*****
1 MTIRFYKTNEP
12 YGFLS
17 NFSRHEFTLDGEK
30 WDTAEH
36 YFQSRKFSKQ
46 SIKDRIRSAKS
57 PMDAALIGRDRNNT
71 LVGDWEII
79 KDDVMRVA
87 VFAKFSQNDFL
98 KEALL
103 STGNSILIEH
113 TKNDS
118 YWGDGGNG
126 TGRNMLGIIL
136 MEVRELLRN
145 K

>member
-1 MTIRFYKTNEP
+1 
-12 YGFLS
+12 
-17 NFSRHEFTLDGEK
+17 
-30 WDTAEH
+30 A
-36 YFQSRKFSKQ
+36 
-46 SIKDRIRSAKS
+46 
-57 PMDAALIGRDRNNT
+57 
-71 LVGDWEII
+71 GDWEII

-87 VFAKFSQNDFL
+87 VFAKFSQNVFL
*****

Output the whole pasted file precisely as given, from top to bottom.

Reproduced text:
1 MTIRFYKTNEP
12 YGFLS
17 NFSRHEFTLDGEK
30 WDTAEH
36 YFQSRKFSKQ
46 SIKDRIRSAKS
57 PMDAALIGRDRNNT
71 LVGDWEII
79 KDDVMRVA
87 VFAKFSQNDFL
98 KEALL
103 STGNSILIEH
113 TKNDS
118 YWGDGGNG
126 TGRNMLGIIL
136 MEVRELLRN
145 K

>member
-1 MTIRFYKTNEP
+1 
-12 YGFLS
+12 
-17 NFSRHEFTLDGEK
+17 
-30 WDTAEH
+30 A
-36 YFQSRKFSKQ
+36 
-46 SIKDRIRSAKS
+46 
-57 PMDAALIGRDRNNT
+57 
-71 LVGDWEII
+71 GDWEII

-87 VFAKFSQNDFL
+87 VFAKFSQNVFL